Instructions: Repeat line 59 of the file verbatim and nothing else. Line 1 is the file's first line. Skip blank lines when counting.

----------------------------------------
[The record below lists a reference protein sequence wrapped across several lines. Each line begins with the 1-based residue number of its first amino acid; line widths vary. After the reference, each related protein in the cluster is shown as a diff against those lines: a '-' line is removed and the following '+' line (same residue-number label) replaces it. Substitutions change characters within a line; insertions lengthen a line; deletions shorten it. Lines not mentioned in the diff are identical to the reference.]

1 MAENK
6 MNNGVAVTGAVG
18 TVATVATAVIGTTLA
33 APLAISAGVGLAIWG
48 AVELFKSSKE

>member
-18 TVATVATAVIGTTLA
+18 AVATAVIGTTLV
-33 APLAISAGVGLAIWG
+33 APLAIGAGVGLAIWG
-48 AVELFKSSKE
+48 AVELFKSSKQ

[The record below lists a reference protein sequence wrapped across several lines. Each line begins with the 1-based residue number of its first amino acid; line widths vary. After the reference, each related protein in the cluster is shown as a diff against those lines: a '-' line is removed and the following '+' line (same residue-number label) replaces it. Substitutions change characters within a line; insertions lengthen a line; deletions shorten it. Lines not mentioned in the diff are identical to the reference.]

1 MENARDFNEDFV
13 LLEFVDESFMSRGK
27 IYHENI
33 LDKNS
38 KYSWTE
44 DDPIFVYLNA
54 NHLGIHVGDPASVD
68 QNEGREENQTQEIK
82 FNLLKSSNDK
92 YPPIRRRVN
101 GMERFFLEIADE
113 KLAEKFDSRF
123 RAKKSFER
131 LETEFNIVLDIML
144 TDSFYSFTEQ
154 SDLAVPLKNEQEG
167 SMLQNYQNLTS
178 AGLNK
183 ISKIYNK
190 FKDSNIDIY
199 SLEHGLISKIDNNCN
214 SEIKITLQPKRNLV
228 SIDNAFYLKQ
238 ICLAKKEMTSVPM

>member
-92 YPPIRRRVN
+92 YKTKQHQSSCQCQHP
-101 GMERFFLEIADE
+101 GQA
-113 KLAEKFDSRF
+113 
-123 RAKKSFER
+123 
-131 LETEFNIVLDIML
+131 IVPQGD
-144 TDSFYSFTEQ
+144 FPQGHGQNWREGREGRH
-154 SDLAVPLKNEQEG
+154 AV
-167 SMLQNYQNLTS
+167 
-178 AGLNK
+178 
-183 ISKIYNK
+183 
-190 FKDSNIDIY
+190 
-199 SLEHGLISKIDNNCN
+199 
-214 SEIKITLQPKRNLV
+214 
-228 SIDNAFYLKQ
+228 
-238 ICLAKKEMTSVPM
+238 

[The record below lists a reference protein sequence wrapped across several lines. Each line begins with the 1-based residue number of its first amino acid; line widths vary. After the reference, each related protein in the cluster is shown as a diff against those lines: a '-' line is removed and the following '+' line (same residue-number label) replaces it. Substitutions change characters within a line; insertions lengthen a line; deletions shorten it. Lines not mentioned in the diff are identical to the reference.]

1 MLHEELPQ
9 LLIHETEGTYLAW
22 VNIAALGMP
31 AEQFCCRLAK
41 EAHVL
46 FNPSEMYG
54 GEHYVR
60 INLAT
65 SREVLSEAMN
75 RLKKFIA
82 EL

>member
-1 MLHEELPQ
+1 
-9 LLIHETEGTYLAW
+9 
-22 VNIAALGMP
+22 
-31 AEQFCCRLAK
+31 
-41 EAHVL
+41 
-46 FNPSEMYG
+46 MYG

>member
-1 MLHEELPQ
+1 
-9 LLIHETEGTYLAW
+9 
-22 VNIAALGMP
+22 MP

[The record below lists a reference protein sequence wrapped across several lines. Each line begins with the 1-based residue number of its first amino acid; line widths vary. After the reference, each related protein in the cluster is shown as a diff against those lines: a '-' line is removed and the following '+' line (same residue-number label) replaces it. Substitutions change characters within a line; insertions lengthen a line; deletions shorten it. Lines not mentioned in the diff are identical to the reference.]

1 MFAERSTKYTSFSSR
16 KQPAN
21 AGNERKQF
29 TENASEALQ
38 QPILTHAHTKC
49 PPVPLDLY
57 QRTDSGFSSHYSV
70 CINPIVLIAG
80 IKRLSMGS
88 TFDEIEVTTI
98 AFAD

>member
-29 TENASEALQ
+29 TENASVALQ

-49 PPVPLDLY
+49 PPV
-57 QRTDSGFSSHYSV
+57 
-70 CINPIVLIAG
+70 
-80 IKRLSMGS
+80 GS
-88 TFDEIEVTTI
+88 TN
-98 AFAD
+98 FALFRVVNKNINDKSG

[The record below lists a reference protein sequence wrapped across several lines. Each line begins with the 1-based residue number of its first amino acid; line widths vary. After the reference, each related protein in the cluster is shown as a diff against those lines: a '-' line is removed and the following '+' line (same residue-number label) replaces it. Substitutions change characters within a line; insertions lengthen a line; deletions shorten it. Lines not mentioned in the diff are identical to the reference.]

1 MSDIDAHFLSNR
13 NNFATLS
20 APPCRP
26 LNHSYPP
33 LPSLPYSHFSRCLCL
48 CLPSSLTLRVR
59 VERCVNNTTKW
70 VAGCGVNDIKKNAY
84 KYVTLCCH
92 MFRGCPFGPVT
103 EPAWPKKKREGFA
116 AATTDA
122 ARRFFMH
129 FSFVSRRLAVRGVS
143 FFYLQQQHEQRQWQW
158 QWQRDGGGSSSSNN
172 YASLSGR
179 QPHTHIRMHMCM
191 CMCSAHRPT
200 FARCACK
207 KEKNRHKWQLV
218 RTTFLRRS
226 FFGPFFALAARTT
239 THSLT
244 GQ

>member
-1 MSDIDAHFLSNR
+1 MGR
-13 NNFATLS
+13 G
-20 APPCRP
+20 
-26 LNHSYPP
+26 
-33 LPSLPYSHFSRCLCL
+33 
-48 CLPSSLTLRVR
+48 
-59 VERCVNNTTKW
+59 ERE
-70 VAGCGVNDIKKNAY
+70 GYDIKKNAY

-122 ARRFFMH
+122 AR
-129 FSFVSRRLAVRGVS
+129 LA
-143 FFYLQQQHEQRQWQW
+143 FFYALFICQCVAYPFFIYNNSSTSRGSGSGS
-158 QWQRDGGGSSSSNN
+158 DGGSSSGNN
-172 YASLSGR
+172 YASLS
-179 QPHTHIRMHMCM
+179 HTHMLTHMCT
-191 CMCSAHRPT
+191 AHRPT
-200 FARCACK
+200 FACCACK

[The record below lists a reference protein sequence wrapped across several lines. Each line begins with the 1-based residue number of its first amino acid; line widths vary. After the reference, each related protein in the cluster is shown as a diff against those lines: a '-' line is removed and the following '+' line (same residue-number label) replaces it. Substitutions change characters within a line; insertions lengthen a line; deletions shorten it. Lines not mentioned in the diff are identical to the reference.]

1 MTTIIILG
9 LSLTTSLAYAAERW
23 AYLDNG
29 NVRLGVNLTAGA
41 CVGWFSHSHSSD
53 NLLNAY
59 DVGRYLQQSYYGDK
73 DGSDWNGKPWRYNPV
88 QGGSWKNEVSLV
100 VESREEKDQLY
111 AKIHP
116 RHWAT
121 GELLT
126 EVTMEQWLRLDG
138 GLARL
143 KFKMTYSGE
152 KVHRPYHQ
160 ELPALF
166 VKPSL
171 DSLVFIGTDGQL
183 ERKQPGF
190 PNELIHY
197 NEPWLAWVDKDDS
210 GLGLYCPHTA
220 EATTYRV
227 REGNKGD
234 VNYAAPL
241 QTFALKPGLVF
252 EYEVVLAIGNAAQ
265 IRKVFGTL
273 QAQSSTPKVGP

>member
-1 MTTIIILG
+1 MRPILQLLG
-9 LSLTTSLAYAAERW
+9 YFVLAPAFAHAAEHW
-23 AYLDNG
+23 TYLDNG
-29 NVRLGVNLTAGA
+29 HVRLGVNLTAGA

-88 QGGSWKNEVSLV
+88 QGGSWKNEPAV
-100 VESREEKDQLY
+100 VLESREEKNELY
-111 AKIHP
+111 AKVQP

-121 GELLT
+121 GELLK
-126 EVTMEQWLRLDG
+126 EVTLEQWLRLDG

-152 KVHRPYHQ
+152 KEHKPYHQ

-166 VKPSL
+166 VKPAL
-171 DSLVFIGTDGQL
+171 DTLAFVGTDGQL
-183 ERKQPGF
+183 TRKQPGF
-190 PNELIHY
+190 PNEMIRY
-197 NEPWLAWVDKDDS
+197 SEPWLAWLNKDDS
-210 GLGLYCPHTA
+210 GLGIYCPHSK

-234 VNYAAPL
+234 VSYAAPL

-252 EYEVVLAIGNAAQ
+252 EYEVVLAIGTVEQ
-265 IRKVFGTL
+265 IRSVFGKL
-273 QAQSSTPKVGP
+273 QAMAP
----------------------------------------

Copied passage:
+183 